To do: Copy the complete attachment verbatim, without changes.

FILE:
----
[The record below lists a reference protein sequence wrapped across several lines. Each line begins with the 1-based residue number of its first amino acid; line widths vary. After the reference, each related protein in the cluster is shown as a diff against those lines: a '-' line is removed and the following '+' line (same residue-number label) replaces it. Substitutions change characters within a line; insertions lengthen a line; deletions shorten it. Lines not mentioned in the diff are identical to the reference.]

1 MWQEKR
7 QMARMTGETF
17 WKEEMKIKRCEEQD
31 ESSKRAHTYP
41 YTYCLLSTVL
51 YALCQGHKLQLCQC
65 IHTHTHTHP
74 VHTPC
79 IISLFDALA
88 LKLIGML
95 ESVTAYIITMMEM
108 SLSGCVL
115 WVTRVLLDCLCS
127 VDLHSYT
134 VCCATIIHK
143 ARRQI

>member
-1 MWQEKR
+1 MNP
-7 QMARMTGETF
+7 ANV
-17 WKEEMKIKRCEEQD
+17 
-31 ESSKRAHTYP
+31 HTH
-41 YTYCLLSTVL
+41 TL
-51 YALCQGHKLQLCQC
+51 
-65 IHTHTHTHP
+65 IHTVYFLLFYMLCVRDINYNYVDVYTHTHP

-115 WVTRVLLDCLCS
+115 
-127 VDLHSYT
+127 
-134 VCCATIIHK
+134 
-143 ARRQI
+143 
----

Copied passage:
[The record below lists a reference protein sequence wrapped across several lines. Each line begins with the 1-based residue number of its first amino acid; line widths vary. After the reference, each related protein in the cluster is shown as a diff against those lines: a '-' line is removed and the following '+' line (same residue-number label) replaces it. Substitutions change characters within a line; insertions lengthen a line; deletions shorten it. Lines not mentioned in the diff are identical to the reference.]

1 MWQEKR
7 QMARMTGETF
17 WKEEMKIKRCEEQD
31 ESSKRAHTYP
41 YTYCLLSTVL
51 YALCQGHKLQLCQC
65 IHTHTHTHP
74 VHTPC
79 IISLFDALA
88 LKLIGML
95 ESVTAYIITMMEM
108 SLSGCVL
115 WVTRVLLDCLCS
127 VDLHSYT
134 VCCATIIHK
143 ARRQI

>member
-1 MWQEKR
+1 MNP
-7 QMARMTGETF
+7 ANV
-17 WKEEMKIKRCEEQD
+17 
-31 ESSKRAHTYP
+31 HTH
-41 YTYCLLSTVL
+41 TL
-51 YALCQGHKLQLCQC
+51 
-65 IHTHTHTHP
+65 IHTVYFLLFYMLCVRDINYNYVDVYTHTHP

-115 WVTRVLLDCLCS
+115 
-127 VDLHSYT
+127 
-134 VCCATIIHK
+134 
-143 ARRQI
+143 